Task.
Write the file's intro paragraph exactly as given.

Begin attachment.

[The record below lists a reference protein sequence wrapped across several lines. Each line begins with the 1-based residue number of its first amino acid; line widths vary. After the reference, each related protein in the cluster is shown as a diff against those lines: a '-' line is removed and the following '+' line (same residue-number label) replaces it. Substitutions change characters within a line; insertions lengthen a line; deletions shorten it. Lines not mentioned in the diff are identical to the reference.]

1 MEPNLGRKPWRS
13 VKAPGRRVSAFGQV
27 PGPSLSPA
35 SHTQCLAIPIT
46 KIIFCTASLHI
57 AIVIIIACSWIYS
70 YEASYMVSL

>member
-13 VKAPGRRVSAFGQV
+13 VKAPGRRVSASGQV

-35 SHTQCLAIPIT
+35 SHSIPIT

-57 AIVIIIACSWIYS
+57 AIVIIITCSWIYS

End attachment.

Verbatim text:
[The record below lists a reference protein sequence wrapped across several lines. Each line begins with the 1-based residue number of its first amino acid; line widths vary. After the reference, each related protein in the cluster is shown as a diff against those lines: a '-' line is removed and the following '+' line (same residue-number label) replaces it. Substitutions change characters within a line; insertions lengthen a line; deletions shorten it. Lines not mentioned in the diff are identical to the reference.]